It is an honour and a privilege to report consistently on the state of black films at the box office – albeit looking at it from a British and American perspective. Arguably, these two territories carry the most power and influence in the business of film. Long may this new normal of business as usual, continue.

In a week which saw former dermatologist Clare Anyiam-Osigwe become just the 6th Black British female director in over a century to release a feature in UK cinemas, let’s take a deep dive into the numbers behind the film in question (No Shade) and other films helmed by Black British female directors this year. No Shade entered the UK box office chart at no.60, posting a weekend gross of £7.5k from 12 sites including previews. Excluding previews, this yielded a site average of £386.


Of the other 5 Black British female directors, 2 have also had a release this year, albeit not in the UK. Rungano Nyoni, the BAFTA-winning director of I Am Not A Witch (released in 2017), saw her movie released in U.S cinemas 9 weeks ago. 

Last weekend, the film grossed $2.9k from 5 sites for a total cumulative gross of $49.4k – a site average of $594. In the UK, the film opened last year with a weekend gross of £24.4k from 16 sites. It ended its 6 week theatrical run with a total cumulative gross of £57.1k.

Amma Asante, another BAFTA-winning director, released her 4th feature, Where Hands Touch back in September following A Way of Life (released in 2004), Belle (released in 2013) and A United Kingdom (released in 2016).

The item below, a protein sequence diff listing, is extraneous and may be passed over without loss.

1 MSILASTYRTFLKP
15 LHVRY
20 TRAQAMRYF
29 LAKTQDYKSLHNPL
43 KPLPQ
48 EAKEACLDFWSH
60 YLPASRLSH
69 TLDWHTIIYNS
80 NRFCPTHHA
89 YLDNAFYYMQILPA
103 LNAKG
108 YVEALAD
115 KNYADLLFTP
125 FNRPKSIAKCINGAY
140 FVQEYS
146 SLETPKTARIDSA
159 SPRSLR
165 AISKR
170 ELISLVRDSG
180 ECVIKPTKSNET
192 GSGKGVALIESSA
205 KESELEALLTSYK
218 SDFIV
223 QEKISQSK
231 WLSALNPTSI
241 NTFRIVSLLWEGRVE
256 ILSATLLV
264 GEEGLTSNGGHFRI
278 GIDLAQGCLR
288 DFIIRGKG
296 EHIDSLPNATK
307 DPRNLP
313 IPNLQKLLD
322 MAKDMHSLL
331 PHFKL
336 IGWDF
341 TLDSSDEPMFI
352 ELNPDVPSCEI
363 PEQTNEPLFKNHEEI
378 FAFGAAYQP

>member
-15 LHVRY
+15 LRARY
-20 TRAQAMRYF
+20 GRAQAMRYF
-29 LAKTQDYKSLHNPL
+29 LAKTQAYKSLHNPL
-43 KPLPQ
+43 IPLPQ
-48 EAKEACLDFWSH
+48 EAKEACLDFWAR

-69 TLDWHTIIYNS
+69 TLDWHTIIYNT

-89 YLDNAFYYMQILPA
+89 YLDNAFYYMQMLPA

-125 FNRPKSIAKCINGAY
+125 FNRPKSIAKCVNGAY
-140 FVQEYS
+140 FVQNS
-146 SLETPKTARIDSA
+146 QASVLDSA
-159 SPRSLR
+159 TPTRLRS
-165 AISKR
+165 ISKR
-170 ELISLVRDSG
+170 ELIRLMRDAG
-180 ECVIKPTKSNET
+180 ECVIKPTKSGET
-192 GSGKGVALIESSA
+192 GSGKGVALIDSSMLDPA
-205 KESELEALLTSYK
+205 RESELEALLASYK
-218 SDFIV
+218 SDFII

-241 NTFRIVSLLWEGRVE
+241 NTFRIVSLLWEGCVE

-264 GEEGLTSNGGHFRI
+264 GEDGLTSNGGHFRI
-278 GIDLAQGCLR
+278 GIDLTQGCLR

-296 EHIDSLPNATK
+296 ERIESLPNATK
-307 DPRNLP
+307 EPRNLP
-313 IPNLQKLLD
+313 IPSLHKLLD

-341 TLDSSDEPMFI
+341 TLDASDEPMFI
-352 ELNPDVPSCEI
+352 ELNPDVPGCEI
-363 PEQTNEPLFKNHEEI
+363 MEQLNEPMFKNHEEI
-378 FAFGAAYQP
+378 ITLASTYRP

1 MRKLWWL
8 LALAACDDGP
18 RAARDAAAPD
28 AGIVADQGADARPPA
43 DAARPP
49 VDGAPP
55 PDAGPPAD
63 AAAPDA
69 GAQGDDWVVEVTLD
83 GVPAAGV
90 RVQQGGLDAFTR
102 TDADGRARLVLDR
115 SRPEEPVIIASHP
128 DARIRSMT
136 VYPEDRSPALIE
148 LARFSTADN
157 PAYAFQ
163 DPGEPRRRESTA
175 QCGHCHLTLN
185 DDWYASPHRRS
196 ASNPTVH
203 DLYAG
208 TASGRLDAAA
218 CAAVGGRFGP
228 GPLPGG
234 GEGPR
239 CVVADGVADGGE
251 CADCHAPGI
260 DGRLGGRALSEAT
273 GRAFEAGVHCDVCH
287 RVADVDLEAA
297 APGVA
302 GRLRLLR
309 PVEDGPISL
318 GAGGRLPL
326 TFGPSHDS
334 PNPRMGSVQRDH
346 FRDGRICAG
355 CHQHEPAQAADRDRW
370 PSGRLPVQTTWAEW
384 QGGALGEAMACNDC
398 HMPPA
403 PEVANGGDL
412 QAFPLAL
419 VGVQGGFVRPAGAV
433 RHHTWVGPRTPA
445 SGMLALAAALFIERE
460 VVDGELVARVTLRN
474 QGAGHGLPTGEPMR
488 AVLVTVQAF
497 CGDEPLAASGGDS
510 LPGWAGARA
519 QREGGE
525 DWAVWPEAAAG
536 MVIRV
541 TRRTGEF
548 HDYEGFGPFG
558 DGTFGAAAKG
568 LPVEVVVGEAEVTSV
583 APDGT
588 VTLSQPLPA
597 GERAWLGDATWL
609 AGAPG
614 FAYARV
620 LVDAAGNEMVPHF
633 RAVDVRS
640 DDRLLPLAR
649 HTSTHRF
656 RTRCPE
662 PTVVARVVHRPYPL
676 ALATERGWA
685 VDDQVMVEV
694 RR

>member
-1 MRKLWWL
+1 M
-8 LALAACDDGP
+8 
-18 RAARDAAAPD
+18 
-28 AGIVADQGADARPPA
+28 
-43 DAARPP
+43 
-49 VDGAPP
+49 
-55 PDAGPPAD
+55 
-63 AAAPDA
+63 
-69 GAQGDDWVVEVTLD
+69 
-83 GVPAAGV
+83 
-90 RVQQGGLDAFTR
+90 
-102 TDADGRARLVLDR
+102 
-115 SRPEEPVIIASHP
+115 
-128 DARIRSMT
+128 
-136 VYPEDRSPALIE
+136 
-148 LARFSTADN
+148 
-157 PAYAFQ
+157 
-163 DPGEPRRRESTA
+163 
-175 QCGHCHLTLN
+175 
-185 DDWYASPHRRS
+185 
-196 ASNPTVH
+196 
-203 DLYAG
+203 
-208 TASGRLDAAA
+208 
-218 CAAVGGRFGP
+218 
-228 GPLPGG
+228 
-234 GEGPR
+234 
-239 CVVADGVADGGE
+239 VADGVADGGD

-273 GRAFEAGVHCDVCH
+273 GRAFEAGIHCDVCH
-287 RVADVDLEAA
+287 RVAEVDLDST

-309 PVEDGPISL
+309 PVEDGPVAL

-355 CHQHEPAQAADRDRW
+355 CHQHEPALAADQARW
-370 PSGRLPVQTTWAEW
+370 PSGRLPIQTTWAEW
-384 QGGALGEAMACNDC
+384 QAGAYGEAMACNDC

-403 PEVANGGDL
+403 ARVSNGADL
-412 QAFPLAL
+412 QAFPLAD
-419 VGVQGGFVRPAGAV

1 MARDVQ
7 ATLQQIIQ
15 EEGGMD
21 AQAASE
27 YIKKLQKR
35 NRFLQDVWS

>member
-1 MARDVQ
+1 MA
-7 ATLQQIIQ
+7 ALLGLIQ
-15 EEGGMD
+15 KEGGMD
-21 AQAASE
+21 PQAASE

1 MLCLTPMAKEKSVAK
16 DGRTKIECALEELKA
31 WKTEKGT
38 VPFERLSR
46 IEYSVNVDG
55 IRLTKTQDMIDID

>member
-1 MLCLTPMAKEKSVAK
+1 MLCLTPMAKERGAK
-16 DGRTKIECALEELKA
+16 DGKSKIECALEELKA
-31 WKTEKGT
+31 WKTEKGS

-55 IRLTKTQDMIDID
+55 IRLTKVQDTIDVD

Her latest film grossed $67.7k from 103 sites having only screened for 1 week in the United States – a site average of $658. The film is due to be released in the UK, early next year. 

The BBC 2 documentary series Black Hollywood: They’ve Gotta Have Us (which ended its 3 week run last month) interviewed one of the other 6 female directors (Destiny Ekaragha). Her film, Gone Too Far, was released in UK cinemas in October 2014 and grossed £15.8k on its opening weekend from 21 sites, ending its 4 week theatrical run with a cumulative gross of £36.1k. 

Of the other 2 female directors, Debbie Tucker Green was nominated for a BAFTA for Second  Coming – released in June 2015 with an opening weekend gross of £4.3k from 4 sites. The film ended its 4 week theatrical run with a cumulative gross of £10.1k. 

The very first Black British female director (for whom no data is presently available) was Ngozi Onwurah who released Welcome To The Terradome on the 20th of January 1995. A reminder that prior to this date, no Black British female directors in history had ever released a feature in UK cinemas.   

Reviewing other titles of prominence this week, Widows opened in the UK on Tuesday with a gross of £249k. 

The Hate U Give is ranked just outside the top 10 at 12, posting a weekend gross of £199,141 from 240 sites (£1.45 million cumulative after 2 weeks release). The film remains in the U.S top 10, posting a weekend gross of $3.3million from 1507 sites ($23.4 million cumulative after 5 weeks release). 

In the UK, Night School posted £75.7k after 6 weeks release (£4.6 million cumulative). In the U.S the posted $1.9 million from 1271 sites ($74.3 million cumulative after 6 weeks).

The Intent 2Yardie, and Black kKklansman are still attracting turnover after 7, 10 and 11 weeks respectively at the box office. Cumulative grosses for all 3 films currently stand at £441.2k, £1.14 million and £6.46 million respectively.


Emmanuel Anyiam-Osigwe is a producer, film columnist, radio broadcaster and award winning film exhibitor who founded the British Urban Film Festival (BUFF) in 2005. Emmanuel is also a jury member of the BAFTA-recognised Aesthetica Short Film Festival in York.